Gardening: Perfect Father’s Day gifts for a dad who enjoys his gardening

NatureUp! Basic Set Vertical. Picture by GARDENA
NatureUp! Basic Set Vertical. Picture by GARDENA
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Forget socks, tie and beer for Father’s Day – if he’s a gardener, go for one of the top-notch products here – from under a tenner to, er, a lot more (get siblings to chip in) …

The GARDENA NatureUp! Basic Set Vertical is an easy way to create a living wall.

Bosworth Wellies. Picture by Town and Country

Bosworth Wellies. Picture by Town and Country

The connecting system with planters are made from weather-resistant plastic and can be extended.

An innovative drainage system means plants are never waterlogged but excess water stays off walls and floors.

The set has three vertical planters, three covers, one floor plate and 12 connecting clips. Price: £57.68, Amazon.

Premium Leather Gloves from Town and Country are perfect for heavy-duty tasks.

Personalised pine apple crate with lid. Picture by Plantabox.

Personalised pine apple crate with lid. Picture by Plantabox.

They have a specially designed thumb and elasticated wrist to enhance the fit and a fleece lining. RRP £13.99.

For the absent-minded dad, this Leather Tool Pouch from Wilkinson Sword has belt clips and loops that can hold most secateurs designs and provides safe and storage. RRP £14.99, at good retailers.

The Bosworth Wellington Boots from Town and Country are traditional length natural rubber boots with a cushioned insole.

They have a contoured design and reinforced seams for strength and a steel shank for added support.

Available in green, navy and aubergine. RRP £49.99.

The grey Shed Tidy will bring order to your dad’s shed and keep tools, rags, string and bits and bobs tidy. Width 28cm, Depth 20cm, Height 17cm, RRP £21.95, www.annabeljames.co.uk

A small personalised pine apple crate with a lid is ideal for a keen gardener – adding a hessian liner makes it perfect for storing small items.

They stack to make an attractive storage system. Dimensions: 31cm x 20cm x 15cm, personalised with 18 characters per line. RRP £34, www.plantabox.co.uk

Lastly, the sage or grey Potting Table has three hooks, a shelf, a sunken tray and spacious work surface. Arrives flat-packed. Price: £34.99, www.sueryder.org/shop

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l For more information, plus cook what you grow, recipes, environmental news and more, log on to the website at www.mandycanudigit.com – which is also now smartphone friendly.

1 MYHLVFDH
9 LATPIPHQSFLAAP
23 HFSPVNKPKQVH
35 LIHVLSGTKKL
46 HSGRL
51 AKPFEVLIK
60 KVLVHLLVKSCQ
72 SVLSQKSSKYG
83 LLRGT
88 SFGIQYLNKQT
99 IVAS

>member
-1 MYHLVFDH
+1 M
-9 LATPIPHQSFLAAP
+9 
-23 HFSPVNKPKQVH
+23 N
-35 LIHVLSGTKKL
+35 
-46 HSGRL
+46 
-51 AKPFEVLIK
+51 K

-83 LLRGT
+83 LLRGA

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JOBS TO DO THIS WEEKEND

If you want to grow spring bedding for next year, wallflowers, pansies, and Bellis perennis need to be sown from now until next month to flower next spring. Polyanthus are best sown when temperatures are around 15°C (60°F). A sheltered cold frame provides the right environment. Winter bedding plants can also be sown, including ornamental cabbages, kales and winter pansies.

Cut back dead bulb foliage if not done already. It is important to wait until the foliage dies down naturally.

Pinch out the leading shoots on Chrysanthemum and Helianthus to encourage bushy plants.

Vine weevil larvae can be a serious pest of container plants and are active now. There are various biological controls available.

Thin out new shoots on trees and shrubs that were pruned in winter to stimulate growth. Remove crossing stems.

Rhododendrons can be lightly pruned after flowering. More severe pruning should wait until the following early spring.

Twining climbers (such as honeysuckle and Clematis) need regular tying in and twining around their supports.

Take softwood cuttings of many deciduous shrubs, including Fuchsia, Hydrangea macrophylla, Philadelphus and Spiraea.

Ensure newly planted trees and shrubs do not dry out. Water with rain, grey or recycled water. Loosen any tree ties that are digging into the bark.

Shorten newly planted raspberry canes once new shoots are produced.

Change the feed for pot-grown fruit to a high potassium liquid one, such as tomato fertiliser.

Water blueberries, cranberries and lingonberries regularly with rainwater. Only use tap water when butts run dry.

Peas need staking with pea sticks, netting or pruned garden twigs.